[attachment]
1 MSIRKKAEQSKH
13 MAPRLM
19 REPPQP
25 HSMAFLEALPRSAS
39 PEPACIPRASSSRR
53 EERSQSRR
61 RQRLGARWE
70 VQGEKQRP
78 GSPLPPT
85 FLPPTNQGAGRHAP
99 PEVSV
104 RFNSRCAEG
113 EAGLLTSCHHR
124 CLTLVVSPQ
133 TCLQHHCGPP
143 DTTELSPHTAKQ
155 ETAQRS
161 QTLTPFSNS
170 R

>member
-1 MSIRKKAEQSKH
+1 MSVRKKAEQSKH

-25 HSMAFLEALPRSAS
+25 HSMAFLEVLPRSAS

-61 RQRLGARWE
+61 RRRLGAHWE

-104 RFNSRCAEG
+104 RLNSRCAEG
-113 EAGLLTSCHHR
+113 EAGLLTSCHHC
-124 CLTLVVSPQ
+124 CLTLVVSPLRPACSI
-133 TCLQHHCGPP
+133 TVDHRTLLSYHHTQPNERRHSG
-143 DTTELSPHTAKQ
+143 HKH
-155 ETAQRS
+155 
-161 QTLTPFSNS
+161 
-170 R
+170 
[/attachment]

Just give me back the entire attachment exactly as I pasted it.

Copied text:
1 MSIRKKAEQSKH
13 MAPRLM
19 REPPQP
25 HSMAFLEALPRSAS
39 PEPACIPRASSSRR
53 EERSQSRR
61 RQRLGARWE
70 VQGEKQRP
78 GSPLPPT
85 FLPPTNQGAGRHAP
99 PEVSV
104 RFNSRCAEG
113 EAGLLTSCHHR
124 CLTLVVSPQ
133 TCLQHHCGPP
143 DTTELSPHTAKQ
155 ETAQRS
161 QTLTPFSNS
170 R

>member
-1 MSIRKKAEQSKH
+1 MSVRKKAEQSKH

-25 HSMAFLEALPRSAS
+25 HSMAFLEVLPRSAS

-61 RQRLGARWE
+61 RRRLGAHWE

-104 RFNSRCAEG
+104 RLNSRCAEG
-113 EAGLLTSCHHR
+113 EAGLLTSCHHC
-124 CLTLVVSPQ
+124 CLTLVVSPLRPACSI
-133 TCLQHHCGPP
+133 TVDHRTLLSYHHTQPNERRHSG
-143 DTTELSPHTAKQ
+143 HKH
-155 ETAQRS
+155 
-161 QTLTPFSNS
+161 
-170 R
+170 